Viewpoint: Antibiotic resistance should not make us feel helpless

The healthcare community can combat antibiotic resistance through "a sustained, coordinated, multifront campaign" despite legitimate fears about the looming crisis, wrote Michelle A. Williams, ScD, dean of the Harvard T.H. Chan School of Public Health, in an op-ed for The Washington Post.

Four of Dr. Williams' suggested strategies:

1. Curb antibiotic use as much as possible by preventing infections, prescribing only when necessary, ending the unnecessary use of antibiotics in farm animals and increasing funding for hospital infection-control programs.

2. Invest more money in research and development. An antibiotic can take 10 to 15 years to go on the market and cost over $1 billion, which slows development. Dr. Williams cites new financial incentives like CARB-X, a global partnership of philanthropic organizations and governments that offers 70 percent funding for projects it selects.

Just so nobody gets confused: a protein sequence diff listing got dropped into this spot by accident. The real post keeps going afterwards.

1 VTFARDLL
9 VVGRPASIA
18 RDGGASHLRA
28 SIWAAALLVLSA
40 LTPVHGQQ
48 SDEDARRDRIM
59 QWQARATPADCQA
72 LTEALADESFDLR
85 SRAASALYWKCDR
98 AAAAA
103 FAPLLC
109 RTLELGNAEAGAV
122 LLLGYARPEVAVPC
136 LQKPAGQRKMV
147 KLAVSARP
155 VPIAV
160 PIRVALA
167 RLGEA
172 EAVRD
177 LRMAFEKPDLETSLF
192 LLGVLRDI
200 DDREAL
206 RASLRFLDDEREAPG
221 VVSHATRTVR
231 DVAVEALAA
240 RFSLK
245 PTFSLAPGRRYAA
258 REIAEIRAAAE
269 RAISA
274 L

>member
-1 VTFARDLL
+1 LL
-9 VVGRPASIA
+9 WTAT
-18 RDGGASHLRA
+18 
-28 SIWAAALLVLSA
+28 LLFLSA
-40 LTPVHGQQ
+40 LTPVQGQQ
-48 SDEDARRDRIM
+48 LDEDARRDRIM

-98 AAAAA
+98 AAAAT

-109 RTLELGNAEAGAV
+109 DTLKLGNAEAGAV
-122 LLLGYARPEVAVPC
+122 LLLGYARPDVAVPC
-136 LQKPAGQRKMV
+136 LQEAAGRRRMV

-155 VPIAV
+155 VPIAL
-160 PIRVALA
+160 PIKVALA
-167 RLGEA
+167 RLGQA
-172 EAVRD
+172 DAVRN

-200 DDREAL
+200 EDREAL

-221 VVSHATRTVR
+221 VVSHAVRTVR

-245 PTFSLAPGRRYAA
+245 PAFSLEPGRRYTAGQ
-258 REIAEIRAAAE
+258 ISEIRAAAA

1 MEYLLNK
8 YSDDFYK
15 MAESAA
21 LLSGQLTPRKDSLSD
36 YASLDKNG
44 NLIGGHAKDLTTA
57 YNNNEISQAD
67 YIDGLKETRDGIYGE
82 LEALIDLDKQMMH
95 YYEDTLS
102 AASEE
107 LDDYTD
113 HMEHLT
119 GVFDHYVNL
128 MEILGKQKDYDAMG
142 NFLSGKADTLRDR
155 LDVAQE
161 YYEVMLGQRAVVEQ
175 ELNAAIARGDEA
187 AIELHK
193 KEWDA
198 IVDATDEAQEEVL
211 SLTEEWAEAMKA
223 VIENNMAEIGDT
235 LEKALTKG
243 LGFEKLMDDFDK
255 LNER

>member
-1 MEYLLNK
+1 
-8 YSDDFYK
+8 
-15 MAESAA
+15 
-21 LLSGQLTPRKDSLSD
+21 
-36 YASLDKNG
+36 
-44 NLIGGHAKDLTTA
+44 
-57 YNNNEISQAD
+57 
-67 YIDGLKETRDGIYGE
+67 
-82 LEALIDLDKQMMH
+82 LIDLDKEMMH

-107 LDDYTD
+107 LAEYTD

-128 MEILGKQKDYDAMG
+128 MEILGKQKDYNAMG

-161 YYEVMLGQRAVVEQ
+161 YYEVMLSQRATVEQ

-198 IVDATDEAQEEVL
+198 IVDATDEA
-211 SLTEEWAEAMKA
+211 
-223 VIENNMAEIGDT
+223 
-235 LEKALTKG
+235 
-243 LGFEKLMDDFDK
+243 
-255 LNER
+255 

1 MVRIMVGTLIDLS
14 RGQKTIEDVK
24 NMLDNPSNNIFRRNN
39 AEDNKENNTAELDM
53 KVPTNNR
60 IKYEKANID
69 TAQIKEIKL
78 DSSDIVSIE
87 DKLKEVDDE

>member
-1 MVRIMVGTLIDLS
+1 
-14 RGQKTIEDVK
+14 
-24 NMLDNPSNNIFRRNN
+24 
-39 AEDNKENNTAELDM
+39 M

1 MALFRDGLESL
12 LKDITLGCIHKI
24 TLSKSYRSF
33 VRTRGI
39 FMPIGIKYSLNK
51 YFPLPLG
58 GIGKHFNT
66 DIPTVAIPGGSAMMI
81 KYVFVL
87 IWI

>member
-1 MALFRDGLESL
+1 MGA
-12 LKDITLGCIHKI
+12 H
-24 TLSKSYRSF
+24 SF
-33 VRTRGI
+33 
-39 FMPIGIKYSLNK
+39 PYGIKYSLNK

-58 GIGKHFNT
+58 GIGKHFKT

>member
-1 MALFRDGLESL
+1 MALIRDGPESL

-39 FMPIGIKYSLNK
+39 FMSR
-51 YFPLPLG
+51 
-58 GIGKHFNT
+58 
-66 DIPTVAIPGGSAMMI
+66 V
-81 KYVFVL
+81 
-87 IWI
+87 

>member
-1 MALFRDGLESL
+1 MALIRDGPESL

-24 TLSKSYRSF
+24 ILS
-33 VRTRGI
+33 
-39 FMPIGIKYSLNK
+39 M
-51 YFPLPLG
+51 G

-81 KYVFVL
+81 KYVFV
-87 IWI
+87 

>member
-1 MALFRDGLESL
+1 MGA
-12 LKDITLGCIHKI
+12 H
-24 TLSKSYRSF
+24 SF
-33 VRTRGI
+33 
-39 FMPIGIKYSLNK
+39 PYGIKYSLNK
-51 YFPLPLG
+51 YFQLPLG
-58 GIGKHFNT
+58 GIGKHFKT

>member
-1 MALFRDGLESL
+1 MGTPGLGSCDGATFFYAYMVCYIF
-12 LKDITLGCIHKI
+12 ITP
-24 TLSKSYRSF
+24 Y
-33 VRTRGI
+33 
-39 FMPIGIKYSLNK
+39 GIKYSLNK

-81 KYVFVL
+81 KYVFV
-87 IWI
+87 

3. Break the typical link between sales and profits once antibiotics come to market. Profitability should be tied to social value, not sales, Dr. Williams wrote. Some experts have proposed forming a for-profit company with governments and charities as the core investors, with the rest owned by the public.

4. Change the way we think about antibiotics. Dr. Williams wrote we must see antibiotics as precious resources, like rivers and forests, or public goods, like highways and bridges.

More articles on clinical leadership and infection control:
Duke Health uses AI to reduce sepsis in hospitals
Over 1 in 5 Americans will soon have access to aid in dying medications: 5 things to know
Third physician says he was punished for complaining about patient safety at New York hospital

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